Cost of Living in Cambodia: The Good Life

Whenever I am back in the states visiting family, people often ask where I am living. Then when I tell them Cambodia, I am usually met with stares of...
Cost of living in Cambodia

Whenever I am back in the states visiting family, people often ask where I am living. Then when I tell them Cambodia, I am usually met with stares of amazement or wonder, inevitably followed by the question “What the hell are you doing there?”

Enjoying my life is my usual response as I can’t think of any better way to describe it. Unlike many of my friends back home, I am not stuck in some little cubicle or windowless office watching the clock all day waiting for the agony to end. Instead, I am out seeing the world having new experiences. Every day is an adventure and I never know what tomorrow will hold.

But how do I do it? Don’t I have to work? We all have to make money right?

Of course I have to work.

As you thought, we all need money it’s just a question of what we do with our money that counts. I have decided not to waste my money on useless things like $200 jeans or a fancy new BMW. I don’t have to spend $20 or more on every meal. I choose to live in a country where costs are low and I can balance my life between work and play. Despite making $2000 less a month than I made while living in the U.S., I am actually able to save more money living here. The low cost of living has also given me the time to focus on monetizing something I love; writing and I have now turned that into my day job.

So where do I live you ask?

Cambodia. The Kingdom of Wonder. Where people are friendly, the weather is warm, food is good, and the cost of living is low.

 

What the Good Life Means to Me

I’m going to tell you what the good life means to me and how much it costs to live it here.

You may see a lot of articles online about living in Cambodia for $500 a month, but I am telling you right now, unless you want to live like a pauper, that ain’t gonna happen. I don’t know about you, but I wasn’t going to move halfway across the world to live like a broke person. I want to enjoy my life in style.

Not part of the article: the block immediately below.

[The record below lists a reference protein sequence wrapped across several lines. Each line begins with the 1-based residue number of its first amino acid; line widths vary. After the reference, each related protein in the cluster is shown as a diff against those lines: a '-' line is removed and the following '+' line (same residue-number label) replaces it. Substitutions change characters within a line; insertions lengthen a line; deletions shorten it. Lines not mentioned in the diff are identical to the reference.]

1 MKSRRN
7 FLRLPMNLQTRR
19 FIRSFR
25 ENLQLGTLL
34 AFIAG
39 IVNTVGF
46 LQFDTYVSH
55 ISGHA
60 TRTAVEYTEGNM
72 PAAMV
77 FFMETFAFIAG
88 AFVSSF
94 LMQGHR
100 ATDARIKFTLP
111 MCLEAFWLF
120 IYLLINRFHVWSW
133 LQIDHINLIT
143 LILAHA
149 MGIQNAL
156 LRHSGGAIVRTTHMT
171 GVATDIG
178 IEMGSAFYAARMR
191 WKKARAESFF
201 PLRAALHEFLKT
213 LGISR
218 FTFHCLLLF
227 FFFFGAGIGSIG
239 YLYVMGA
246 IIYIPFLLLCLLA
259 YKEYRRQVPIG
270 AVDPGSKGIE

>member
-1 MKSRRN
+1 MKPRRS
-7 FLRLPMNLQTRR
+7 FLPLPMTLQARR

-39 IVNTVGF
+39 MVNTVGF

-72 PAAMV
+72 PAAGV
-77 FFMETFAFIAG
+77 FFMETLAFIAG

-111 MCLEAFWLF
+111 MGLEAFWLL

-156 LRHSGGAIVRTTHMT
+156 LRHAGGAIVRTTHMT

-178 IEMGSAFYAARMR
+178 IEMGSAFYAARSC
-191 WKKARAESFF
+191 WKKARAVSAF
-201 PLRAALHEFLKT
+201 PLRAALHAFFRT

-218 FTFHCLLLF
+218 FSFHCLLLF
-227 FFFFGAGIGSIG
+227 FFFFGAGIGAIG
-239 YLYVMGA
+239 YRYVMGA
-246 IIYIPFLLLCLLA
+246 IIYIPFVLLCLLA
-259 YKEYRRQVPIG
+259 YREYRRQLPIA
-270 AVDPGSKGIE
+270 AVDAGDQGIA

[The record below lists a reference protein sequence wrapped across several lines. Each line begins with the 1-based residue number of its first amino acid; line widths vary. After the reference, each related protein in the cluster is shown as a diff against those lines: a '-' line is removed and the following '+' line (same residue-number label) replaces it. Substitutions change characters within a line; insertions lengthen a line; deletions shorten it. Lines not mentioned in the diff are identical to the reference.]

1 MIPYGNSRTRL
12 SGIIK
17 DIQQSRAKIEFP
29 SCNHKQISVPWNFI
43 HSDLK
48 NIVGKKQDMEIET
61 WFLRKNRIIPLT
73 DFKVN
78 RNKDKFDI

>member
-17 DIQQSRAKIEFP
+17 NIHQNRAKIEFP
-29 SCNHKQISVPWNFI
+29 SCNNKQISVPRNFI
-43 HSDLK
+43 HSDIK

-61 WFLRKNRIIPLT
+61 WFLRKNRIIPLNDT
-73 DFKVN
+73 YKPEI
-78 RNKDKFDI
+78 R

Let’s talk about my lifestyle. What do I do and how do I live?

rent in cambodia

Well for starters, I live in a beautiful 4 bedroom/4 bathroom western villa with four balconies and a beautiful sunset view. I have reasonably high speed internet (2mb download), cable TV with Cinemax and Star Movies as well as a number of other English language channels. I have a woman who comes by and cleans my house twice a week. My dirty clothes get dropped off at a local laundry and my gym is located in a five-star resort right on the beach. I have two vehicles, a motorcycle and an old jeep; both of which are tons of fun. At last, but certainly not least, I get a one hour massage twice a week.

I eat out almost every day as it is cheaper than cooking for just one, and I regularly enjoy an evening cocktail or two on the beach while watching the last vestiges of sunlight glimmer off the ocean. I don’t worry about where I am eating or how much I am spending throughout my day as I know the total cost is never that significant. My friends and I commonly go out to dinner together, go sailing on a catamaran, and take weekend trips to neighboring cities. In short, I do what I want when I want without worrying about budgeting. In fact the concept of a budget is something l left behind along with my stressful life back in the US.